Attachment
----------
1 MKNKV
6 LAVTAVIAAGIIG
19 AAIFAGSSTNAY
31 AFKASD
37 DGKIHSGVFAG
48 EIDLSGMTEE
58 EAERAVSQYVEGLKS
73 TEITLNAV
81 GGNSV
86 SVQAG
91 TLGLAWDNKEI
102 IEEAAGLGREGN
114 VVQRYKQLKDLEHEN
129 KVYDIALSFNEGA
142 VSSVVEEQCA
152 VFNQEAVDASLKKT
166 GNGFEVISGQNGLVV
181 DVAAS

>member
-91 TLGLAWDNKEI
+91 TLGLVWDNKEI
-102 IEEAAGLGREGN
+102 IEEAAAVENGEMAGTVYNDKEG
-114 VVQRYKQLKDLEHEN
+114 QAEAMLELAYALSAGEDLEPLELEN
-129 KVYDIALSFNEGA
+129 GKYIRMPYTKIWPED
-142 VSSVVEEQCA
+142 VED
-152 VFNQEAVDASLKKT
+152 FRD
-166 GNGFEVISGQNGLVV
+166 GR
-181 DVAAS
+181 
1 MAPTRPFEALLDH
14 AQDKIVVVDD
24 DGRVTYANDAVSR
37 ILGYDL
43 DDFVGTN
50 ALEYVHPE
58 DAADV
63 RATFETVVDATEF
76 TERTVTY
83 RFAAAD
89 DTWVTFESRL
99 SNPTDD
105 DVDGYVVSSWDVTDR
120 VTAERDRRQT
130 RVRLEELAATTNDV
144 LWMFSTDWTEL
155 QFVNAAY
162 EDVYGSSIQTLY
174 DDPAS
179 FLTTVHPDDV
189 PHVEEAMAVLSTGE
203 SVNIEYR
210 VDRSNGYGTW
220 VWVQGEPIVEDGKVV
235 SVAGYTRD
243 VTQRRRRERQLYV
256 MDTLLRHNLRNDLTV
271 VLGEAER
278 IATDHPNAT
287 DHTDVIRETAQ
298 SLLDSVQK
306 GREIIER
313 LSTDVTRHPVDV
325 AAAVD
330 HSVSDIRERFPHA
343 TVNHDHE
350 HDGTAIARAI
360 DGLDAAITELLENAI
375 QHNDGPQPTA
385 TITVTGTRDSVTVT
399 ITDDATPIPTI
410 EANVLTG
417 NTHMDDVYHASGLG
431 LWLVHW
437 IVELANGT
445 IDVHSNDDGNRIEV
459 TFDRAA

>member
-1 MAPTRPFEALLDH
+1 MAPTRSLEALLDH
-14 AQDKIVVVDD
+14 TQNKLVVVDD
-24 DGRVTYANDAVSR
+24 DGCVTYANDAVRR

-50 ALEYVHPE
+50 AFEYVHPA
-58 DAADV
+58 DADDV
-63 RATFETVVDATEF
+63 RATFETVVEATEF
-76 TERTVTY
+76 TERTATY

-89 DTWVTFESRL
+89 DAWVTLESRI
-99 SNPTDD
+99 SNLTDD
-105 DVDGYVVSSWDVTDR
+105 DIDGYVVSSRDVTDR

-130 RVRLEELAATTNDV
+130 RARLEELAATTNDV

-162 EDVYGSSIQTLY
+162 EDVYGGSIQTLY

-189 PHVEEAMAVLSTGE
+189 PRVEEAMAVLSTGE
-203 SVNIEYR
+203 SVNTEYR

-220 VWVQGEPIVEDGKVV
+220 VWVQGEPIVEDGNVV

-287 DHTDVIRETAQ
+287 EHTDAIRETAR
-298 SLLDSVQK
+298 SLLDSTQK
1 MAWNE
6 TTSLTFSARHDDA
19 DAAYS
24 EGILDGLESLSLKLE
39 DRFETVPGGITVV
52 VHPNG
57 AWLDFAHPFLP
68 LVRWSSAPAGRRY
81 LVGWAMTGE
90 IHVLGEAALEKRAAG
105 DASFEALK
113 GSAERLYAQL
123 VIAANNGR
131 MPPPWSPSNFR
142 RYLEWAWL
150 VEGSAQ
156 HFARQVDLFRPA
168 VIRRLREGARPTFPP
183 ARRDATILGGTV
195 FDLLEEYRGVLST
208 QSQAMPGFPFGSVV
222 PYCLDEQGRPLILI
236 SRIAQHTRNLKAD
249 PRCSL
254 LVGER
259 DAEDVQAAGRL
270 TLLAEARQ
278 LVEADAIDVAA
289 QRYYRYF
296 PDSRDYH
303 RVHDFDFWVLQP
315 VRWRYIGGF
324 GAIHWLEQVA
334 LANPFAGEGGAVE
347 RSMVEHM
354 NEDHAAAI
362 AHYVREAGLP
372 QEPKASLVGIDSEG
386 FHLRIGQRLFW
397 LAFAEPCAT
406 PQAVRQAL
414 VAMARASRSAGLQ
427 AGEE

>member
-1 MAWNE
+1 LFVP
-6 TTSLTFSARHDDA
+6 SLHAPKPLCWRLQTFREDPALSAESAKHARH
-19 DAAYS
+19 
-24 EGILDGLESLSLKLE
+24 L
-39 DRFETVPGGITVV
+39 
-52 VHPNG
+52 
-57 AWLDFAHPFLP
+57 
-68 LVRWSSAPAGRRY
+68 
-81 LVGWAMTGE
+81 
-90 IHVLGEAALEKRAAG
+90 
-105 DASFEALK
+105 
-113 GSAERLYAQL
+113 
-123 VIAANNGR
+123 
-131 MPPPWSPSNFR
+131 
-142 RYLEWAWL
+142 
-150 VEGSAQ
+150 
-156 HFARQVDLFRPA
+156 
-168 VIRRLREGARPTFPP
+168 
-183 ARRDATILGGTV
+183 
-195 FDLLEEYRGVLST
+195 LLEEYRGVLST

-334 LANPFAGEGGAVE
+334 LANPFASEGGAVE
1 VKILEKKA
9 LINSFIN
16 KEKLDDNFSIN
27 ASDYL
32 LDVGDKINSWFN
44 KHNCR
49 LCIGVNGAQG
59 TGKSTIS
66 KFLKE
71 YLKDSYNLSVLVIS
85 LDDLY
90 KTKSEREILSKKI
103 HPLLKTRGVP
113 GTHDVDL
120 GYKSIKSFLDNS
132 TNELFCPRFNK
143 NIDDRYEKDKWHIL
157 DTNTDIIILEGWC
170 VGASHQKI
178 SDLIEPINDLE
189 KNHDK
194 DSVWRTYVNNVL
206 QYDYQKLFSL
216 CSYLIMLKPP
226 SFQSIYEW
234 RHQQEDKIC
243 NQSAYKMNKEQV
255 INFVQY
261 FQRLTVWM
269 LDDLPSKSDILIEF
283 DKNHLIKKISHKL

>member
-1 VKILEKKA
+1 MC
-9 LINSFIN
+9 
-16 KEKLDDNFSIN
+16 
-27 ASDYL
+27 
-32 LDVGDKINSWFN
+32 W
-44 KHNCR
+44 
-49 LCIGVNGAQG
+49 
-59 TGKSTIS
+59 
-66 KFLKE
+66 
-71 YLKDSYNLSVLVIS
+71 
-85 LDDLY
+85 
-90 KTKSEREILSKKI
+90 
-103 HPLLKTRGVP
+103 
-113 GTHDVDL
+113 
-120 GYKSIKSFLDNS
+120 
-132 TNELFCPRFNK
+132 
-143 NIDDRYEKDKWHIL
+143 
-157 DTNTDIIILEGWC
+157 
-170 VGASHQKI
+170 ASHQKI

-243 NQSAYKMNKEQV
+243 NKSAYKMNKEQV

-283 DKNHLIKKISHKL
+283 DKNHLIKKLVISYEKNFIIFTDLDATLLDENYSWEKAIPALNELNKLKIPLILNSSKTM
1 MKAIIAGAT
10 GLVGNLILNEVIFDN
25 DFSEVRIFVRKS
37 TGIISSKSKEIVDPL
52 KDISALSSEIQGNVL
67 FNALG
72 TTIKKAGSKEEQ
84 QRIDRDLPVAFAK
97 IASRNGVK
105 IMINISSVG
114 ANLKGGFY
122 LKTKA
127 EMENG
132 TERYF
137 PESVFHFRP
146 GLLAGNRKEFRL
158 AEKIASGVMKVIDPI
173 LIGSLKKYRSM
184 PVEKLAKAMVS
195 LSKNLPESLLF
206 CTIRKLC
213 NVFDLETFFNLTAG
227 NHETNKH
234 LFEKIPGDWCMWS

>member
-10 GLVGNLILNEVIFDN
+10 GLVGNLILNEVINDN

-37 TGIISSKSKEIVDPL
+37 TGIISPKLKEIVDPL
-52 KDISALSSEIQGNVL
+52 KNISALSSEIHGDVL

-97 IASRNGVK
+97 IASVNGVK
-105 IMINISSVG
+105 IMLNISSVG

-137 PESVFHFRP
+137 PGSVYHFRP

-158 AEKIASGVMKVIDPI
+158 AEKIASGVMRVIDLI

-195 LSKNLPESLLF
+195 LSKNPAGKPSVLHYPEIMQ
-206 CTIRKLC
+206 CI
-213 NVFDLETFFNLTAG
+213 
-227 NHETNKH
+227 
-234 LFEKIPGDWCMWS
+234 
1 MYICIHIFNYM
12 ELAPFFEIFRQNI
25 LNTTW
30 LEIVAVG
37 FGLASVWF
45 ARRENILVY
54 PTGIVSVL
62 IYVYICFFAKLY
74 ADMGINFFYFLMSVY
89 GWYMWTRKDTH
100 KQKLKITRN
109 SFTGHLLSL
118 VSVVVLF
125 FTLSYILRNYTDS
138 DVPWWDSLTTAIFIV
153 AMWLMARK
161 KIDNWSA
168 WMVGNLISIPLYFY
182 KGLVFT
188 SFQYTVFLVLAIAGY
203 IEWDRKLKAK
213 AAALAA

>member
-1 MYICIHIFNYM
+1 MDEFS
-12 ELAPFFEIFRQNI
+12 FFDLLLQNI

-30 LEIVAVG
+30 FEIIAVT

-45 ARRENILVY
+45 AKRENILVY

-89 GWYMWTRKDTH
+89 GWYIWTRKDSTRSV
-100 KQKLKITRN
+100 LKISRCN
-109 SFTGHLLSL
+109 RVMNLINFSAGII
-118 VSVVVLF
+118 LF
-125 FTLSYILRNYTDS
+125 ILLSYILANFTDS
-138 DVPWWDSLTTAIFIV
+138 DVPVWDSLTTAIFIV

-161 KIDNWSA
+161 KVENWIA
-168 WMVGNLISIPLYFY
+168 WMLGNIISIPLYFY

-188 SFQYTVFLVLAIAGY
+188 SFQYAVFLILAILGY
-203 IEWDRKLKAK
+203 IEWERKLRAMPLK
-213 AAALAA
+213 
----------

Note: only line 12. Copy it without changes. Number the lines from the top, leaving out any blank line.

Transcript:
102 IEEAAGLGREGN